We should work toward renewables, keep fossil fuels
Letters to the Editor
Alexandra Ammonette’s letter of Jan. 9 calling for support of alternative energy sources and a carbon tax seems more an emotional plea that a logically consistent argument based on fact.
She begins with a false claim, “We know we can’t keep polluting our atmosphere with fossil fuels without causing a destabilized climate system.”
Sorry, but we don’t “know” that. Many of us speculate, theorize and give out opinions, but the science is not settled.
Based on that claim, she calls for bipartisan support to “stabilize it” (it being the climate). If we do not know that fossil fuel use can destabilize climate, we surely do not know that mankind can do much to stabilize it.
She claims, “We could meet the entire world’s energy needs with renewable sources in 20 years.”
Theoretically, perhaps. Realistically, never. That goal requires nations immediately give up their sovereignty to the UN or some other international institution, and volunteers to foot the bill for nations unable to pay.
Her statement about renewables producing higher paying jobs is probably true, but the world experience to date shows more jobs lost because of their creation than gained.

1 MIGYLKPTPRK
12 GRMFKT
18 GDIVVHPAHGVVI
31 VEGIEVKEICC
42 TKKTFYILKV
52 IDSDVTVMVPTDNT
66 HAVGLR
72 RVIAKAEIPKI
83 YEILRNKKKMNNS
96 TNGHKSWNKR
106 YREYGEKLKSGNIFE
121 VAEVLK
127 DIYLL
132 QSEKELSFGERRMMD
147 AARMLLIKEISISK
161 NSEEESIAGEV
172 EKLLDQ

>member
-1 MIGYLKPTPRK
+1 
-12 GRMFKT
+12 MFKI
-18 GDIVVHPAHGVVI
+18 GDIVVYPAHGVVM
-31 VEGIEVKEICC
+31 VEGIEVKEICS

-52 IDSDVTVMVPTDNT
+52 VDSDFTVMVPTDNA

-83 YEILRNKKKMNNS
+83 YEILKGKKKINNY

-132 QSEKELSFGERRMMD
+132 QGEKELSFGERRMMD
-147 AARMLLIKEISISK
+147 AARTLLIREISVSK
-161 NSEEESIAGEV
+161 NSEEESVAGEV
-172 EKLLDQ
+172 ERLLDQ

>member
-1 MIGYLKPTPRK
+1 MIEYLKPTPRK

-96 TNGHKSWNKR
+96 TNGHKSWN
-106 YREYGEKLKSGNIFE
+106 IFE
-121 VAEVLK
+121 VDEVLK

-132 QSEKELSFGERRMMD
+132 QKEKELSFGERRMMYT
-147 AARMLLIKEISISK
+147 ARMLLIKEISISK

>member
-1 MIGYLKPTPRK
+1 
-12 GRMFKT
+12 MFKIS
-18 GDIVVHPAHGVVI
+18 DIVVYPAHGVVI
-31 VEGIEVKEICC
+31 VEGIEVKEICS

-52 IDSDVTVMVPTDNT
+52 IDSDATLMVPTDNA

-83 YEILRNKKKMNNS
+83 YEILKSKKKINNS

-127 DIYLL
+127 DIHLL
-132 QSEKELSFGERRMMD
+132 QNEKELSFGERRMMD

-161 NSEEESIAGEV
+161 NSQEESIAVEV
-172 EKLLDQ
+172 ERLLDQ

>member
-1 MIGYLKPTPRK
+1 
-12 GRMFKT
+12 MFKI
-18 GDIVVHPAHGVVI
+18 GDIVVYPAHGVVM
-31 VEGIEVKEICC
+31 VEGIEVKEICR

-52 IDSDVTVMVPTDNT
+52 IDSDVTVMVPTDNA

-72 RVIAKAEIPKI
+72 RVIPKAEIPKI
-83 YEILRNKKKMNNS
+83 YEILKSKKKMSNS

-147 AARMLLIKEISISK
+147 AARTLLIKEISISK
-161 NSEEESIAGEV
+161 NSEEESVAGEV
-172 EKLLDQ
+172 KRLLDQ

Moreover, her own statistics about the number of jobs to be created emphasizes a fact she hides- renewables are higher cost sources. Add to that the costs of the carbon tax she supports. (Her carbon tax dividend returned 100 percent to American households is a pipedream.)
Then she adds, “We could make the transition to a green economy rapidly and reduce our emissions without restoring to government regulations.”
Everything she proposes requires taxes and regulation, some international and some national. And what does she mean when she says, “To work domestically and on an international scale, an effective border tax adjustment will be necessary.” You guess.
Should we work towards increasing renewables? Certainly. Should we denigrate, penalize and stamp out fossil fuel use? Certainly not.